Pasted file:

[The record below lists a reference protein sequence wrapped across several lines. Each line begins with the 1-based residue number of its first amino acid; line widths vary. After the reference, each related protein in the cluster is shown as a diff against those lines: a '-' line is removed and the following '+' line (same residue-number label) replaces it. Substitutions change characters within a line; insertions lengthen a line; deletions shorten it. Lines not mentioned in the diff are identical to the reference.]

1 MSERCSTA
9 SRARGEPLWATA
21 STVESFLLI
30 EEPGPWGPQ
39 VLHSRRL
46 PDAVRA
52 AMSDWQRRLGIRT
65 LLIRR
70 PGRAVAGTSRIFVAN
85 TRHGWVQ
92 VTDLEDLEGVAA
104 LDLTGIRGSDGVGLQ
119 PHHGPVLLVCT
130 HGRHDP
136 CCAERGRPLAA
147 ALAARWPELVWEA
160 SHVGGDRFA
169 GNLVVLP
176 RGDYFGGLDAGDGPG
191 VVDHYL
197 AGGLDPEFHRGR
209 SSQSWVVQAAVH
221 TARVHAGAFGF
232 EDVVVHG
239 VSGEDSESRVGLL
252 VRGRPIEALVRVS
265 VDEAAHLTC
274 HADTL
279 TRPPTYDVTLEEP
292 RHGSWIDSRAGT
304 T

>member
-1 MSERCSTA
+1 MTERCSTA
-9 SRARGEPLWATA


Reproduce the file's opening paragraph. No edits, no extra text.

[The record below lists a reference protein sequence wrapped across several lines. Each line begins with the 1-based residue number of its first amino acid; line widths vary. After the reference, each related protein in the cluster is shown as a diff against those lines: a '-' line is removed and the following '+' line (same residue-number label) replaces it. Substitutions change characters within a line; insertions lengthen a line; deletions shorten it. Lines not mentioned in the diff are identical to the reference.]